Inflicted by Zachary Weintraub
Patrick Bergin is in it.
Marcus Crassius (Bergin), having defeated Spartacus and got way too popular, gets banished to some obscure province, where he kills people just so he can feel good about himself. In one raid, he victimises a plucky child, then has her sold as a slave.
Flash forward 10 years, and the girl, Serena, and her friend Brianna have become a popular interpretive dance act. Then she kills a senator who tries to have his way with her, and they escape to join the Amazon freedom fighters in the woods. They train; Serena gets laid; there are some fights. Then our plucky heroines are captured trying to assassinate Crassius and forced to fight in the arena.
The Amazons bust in on the act, and Serena kills Crassius. Then she delivers a stirring speech about women’s rights, and goes off to destroy Rome, with the incidental aid of the Goths and the Huns.
What’s wrong with it?
Make no mistake: Even by my standards, this film is an execrable, dog turd of a movie. It’s like Xena without the class meets Gladiator without any of the talent.
Patrick Bergin plays Crassius – who seems to have traded Tony Curtis for Serena’s soppy tart of a sister when he stopped being Laurence Olivier – as the bastard love-child of Christopher Biggins and Chris Tarrant, only not as menacing. The Amazons – a curious mish-mash of talentless-but-busty English, American and Australian ‘actresses’ – ponce about in their battle-bras, showing such an incredible dearth of combat skill that they’d be screwed if the legions of Rome were any better.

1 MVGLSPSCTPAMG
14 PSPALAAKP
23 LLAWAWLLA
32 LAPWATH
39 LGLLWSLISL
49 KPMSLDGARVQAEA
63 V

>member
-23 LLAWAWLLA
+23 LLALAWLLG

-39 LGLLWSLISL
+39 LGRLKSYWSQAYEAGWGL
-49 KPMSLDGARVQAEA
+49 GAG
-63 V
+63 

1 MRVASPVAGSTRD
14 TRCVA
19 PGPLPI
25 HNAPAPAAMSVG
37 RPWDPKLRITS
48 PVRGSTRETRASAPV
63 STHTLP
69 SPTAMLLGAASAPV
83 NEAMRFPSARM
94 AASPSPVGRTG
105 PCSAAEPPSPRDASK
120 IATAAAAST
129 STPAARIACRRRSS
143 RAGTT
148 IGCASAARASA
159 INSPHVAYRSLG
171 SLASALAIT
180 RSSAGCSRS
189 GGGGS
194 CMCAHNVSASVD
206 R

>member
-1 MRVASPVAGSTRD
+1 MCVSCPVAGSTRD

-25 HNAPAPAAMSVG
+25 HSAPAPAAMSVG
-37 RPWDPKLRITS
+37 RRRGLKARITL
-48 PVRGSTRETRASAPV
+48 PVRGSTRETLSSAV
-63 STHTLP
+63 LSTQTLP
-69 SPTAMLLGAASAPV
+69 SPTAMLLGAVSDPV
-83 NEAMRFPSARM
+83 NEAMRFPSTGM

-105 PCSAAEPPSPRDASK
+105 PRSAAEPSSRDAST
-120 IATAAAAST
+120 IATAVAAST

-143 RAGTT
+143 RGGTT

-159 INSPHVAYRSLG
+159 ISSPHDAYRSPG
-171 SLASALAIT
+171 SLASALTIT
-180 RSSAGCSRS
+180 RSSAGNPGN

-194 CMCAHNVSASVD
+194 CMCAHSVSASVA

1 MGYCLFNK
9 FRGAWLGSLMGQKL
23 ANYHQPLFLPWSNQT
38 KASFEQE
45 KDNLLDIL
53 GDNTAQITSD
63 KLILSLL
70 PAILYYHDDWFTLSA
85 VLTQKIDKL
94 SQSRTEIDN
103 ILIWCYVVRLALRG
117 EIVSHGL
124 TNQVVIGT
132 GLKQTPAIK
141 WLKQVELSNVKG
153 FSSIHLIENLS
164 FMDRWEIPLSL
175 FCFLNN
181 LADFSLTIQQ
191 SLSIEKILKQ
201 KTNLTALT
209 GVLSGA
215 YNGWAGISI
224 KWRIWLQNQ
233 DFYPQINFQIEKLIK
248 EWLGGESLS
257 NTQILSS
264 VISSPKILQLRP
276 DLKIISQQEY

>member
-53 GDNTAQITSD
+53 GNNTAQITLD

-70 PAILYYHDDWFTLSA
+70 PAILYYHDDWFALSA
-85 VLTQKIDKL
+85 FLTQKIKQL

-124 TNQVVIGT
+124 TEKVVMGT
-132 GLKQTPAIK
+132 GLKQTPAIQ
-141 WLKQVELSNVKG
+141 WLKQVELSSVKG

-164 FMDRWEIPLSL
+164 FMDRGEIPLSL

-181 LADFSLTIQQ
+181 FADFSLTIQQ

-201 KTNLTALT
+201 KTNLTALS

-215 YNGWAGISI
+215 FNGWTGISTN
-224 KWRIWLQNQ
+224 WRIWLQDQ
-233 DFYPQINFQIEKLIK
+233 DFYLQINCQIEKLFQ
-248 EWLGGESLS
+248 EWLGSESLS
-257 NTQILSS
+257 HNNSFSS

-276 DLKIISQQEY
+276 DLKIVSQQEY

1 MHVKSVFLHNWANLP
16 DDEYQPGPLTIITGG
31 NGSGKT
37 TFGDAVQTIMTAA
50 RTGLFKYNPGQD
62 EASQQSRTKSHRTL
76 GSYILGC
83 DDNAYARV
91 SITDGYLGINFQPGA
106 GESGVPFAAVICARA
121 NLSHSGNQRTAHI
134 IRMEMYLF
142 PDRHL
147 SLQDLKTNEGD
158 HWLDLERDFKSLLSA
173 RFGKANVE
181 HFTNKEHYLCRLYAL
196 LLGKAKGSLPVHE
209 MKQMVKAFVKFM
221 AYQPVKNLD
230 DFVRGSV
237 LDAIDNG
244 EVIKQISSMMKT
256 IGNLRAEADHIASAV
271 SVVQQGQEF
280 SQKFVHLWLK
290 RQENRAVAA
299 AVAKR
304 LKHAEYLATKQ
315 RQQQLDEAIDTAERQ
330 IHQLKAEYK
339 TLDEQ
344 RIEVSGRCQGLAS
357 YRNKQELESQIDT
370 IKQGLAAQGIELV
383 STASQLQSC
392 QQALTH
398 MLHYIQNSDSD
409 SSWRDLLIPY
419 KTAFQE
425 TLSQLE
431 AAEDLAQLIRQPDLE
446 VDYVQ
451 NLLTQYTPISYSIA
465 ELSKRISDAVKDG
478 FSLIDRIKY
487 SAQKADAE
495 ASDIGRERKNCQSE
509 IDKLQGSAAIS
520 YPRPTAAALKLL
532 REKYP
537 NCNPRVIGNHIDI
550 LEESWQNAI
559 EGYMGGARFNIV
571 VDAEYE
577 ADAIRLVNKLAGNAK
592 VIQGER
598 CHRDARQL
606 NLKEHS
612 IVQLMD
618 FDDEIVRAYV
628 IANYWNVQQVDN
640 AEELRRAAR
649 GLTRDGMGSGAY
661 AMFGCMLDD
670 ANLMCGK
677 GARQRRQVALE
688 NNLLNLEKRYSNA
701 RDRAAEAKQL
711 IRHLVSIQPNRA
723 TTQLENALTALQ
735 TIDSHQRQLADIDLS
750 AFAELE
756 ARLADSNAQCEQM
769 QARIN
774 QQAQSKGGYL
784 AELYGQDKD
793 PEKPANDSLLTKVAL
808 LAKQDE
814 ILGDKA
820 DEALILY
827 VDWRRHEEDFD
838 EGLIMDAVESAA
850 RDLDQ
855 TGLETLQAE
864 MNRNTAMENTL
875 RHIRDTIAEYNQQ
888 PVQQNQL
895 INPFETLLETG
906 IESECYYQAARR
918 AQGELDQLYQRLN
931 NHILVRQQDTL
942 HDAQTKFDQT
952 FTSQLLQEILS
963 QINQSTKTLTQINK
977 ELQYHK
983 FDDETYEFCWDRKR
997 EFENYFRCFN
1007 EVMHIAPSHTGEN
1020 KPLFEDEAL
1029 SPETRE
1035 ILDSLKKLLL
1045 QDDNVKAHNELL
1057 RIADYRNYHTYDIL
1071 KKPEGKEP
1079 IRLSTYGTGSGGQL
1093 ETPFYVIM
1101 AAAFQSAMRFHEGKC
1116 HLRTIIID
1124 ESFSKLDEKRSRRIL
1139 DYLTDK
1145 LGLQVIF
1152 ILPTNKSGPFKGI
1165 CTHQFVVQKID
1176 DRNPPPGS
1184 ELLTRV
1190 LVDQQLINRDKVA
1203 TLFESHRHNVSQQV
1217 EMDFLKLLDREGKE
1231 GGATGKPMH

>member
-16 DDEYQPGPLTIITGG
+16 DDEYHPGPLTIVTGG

Serena and Brianna are at times completely indistinguishable, save that Brianna sometimes has an English accent.
It’s entirely unclear which pissant backwater Crassius has been dumped in, for as much as anyone might care.
There’s gratuitous movie sex, and some half-hearted Hollywood sapphism that makes Lust for a Vampire look daring and interesting.
The acting is universally bad.
Oh yeah; and the entire film is ripped off from somewhere else. Examples include:
- The opening massacre, where Serena is made to balance her mother on her shoulders, with a rope around her neck, is straight from Once Upon a Time in the West, less the harmonica and the talent.
- Serena’s lover sacrificing himself rather than fight her is ripped off from Spartacus, except he doesn’t even have the gumption to take a run at Crassius while he’s doing it.
- Towards the end, Brianna and Serena fake a fight and Brianna seems to be killed, so that Serena can get a chance to fight Crassius while Brianna frees the other gladiators. This is lifted liberally from The Quick and the Dead (which also has a ‘you have a chance to save your hanging relative’ scene, a la Once Upon a Time…), and moreover it’s a complete mystery to me where they hid the bladder of fake blood under her figure-hugging leather battle gear.
- Half the script is boosted from Star Wars.
What’s right with it?
Bog all really.